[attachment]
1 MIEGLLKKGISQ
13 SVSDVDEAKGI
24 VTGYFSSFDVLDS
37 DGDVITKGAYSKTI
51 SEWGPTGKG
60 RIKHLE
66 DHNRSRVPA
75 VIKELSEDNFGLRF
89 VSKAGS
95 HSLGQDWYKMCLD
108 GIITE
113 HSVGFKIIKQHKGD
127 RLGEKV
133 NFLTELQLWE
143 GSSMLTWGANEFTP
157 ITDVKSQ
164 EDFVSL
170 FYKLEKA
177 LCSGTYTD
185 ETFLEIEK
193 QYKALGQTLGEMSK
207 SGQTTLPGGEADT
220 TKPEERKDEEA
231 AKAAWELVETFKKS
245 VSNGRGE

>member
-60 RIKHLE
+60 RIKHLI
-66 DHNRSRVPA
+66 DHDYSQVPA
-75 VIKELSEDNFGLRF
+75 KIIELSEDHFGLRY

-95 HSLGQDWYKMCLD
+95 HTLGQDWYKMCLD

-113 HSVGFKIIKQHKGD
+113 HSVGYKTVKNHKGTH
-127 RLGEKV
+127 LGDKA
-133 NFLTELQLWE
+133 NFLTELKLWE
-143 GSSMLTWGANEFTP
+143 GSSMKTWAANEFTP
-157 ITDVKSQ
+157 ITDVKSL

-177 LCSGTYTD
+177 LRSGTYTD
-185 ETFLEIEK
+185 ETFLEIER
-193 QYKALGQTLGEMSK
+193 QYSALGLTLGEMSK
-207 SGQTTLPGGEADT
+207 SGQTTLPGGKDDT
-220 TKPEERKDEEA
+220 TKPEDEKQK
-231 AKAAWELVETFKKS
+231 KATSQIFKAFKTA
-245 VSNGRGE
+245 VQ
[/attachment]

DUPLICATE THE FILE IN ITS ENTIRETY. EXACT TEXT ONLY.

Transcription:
1 MIEGLLKKGISQ
13 SVSDVDEAKGI
24 VTGYFSSFDVLDS
37 DGDVITKGAYSKTI
51 SEWGPTGKG
60 RIKHLE
66 DHNRSRVPA
75 VIKELSEDNFGLRF
89 VSKAGS
95 HSLGQDWYKMCLD
108 GIITE
113 HSVGFKIIKQHKGD
127 RLGEKV
133 NFLTELQLWE
143 GSSMLTWGANEFTP
157 ITDVKSQ
164 EDFVSL
170 FYKLEKA
177 LCSGTYTD
185 ETFLEIEK
193 QYKALGQTLGEMSK
207 SGQTTLPGGEADT
220 TKPEERKDEEA
231 AKAAWELVETFKKS
245 VSNGRGE

>member
-60 RIKHLE
+60 RIKHLI
-66 DHNRSRVPA
+66 DHDYSQVPA
-75 VIKELSEDNFGLRF
+75 KIIELSEDHFGLRY

-95 HSLGQDWYKMCLD
+95 HTLGQDWYKMCLD

-113 HSVGFKIIKQHKGD
+113 HSVGYKTVKNHKGTH
-127 RLGEKV
+127 LGDKA
-133 NFLTELQLWE
+133 NFLTELKLWE
-143 GSSMLTWGANEFTP
+143 GSSMKTWAANEFTP
-157 ITDVKSQ
+157 ITDVKSL

-177 LCSGTYTD
+177 LRSGTYTD
-185 ETFLEIEK
+185 ETFLEIER
-193 QYKALGQTLGEMSK
+193 QYSALGLTLGEMSK
-207 SGQTTLPGGEADT
+207 SGQTTLPGGKDDT
-220 TKPEERKDEEA
+220 TKPEDEKQK
-231 AKAAWELVETFKKS
+231 KATSQIFKAFKTA
-245 VSNGRGE
+245 VQ